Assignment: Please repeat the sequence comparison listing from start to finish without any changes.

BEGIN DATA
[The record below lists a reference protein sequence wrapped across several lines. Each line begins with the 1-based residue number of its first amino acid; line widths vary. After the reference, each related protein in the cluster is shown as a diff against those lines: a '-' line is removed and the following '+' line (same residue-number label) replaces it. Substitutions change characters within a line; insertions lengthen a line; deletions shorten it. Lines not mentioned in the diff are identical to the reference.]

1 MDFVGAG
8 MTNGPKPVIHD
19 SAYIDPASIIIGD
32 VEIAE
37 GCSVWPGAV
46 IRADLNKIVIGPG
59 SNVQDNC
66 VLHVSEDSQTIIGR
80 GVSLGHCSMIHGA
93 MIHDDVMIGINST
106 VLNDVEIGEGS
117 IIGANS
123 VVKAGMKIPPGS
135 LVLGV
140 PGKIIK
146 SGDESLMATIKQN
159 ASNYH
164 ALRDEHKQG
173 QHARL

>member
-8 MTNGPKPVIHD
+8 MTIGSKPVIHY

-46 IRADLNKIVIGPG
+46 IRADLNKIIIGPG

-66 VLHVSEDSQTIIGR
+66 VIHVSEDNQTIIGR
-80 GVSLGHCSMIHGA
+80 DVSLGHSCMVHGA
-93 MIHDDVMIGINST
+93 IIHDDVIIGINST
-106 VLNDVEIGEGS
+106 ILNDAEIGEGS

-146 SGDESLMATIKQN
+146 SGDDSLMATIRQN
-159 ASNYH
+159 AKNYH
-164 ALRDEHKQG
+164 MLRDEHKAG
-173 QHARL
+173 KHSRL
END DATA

[The record below lists a reference protein sequence wrapped across several lines. Each line begins with the 1-based residue number of its first amino acid; line widths vary. After the reference, each related protein in the cluster is shown as a diff against those lines: a '-' line is removed and the following '+' line (same residue-number label) replaces it. Substitutions change characters within a line; insertions lengthen a line; deletions shorten it. Lines not mentioned in the diff are identical to the reference.]

1 MDFVGAG
8 MTNGPKPVIHD
19 SAYIDPASIIIGD
32 VEIAE
37 GCSVWPGAV
46 IRADLNKIVIGPG
59 SNVQDNC
66 VLHVSEDSQTIIGR
80 GVSLGHCSMIHGA
93 MIHDDVMIGINST
106 VLNDVEIGEGS
117 IIGANS
123 VVKAGMKIPPGS
135 LVLGV
140 PGKIIK
146 SGDESLMATIKQN
159 ASNYH
164 ALRDEHKQG
173 QHARL

>member
-8 MTNGPKPVIHD
+8 MTIGSKPVIHY

-46 IRADLNKIVIGPG
+46 IRADLNKIIIGPG

-66 VLHVSEDSQTIIGR
+66 VIHVSEDNQTIIGR
-80 GVSLGHCSMIHGA
+80 DVSLGHSCMVHGA
-93 MIHDDVMIGINST
+93 IIHDDVIIGINST
-106 VLNDVEIGEGS
+106 ILNDAEIGEGS

-146 SGDESLMATIKQN
+146 SGDDSLMATIRQN
-159 ASNYH
+159 AKNYH
-164 ALRDEHKQG
+164 MLRDEHKAG
-173 QHARL
+173 KHSRL